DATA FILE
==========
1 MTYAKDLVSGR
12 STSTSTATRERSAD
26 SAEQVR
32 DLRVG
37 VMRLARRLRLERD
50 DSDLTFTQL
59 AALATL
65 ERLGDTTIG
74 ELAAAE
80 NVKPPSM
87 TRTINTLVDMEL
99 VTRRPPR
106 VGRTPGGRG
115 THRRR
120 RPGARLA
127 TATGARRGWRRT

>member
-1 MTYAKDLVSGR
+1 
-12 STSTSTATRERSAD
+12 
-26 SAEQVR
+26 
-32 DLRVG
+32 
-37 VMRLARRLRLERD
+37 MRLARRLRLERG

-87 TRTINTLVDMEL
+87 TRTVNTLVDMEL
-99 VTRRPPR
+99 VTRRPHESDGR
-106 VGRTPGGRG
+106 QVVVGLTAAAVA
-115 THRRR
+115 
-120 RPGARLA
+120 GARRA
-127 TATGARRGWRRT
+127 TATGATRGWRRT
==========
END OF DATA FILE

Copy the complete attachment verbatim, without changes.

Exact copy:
1 MTYAKDLVSGR
12 STSTSTATRERSAD
26 SAEQVR
32 DLRVG
37 VMRLARRLRLERD
50 DSDLTFTQL
59 AALATL
65 ERLGDTTIG
74 ELAAAE
80 NVKPPSM
87 TRTINTLVDMEL
99 VTRRPPR
106 VGRTPGGRG
115 THRRR
120 RPGARLA
127 TATGARRGWRRT

>member
-1 MTYAKDLVSGR
+1 
-12 STSTSTATRERSAD
+12 
-26 SAEQVR
+26 
-32 DLRVG
+32 
-37 VMRLARRLRLERD
+37 MRLARRLRLERG

-87 TRTINTLVDMEL
+87 TRTVNTLVDMEL
-99 VTRRPPR
+99 VTRRPHESDGR
-106 VGRTPGGRG
+106 QVVVGLTAAAVA
-115 THRRR
+115 
-120 RPGARLA
+120 GARRA
-127 TATGARRGWRRT
+127 TATGATRGWRRT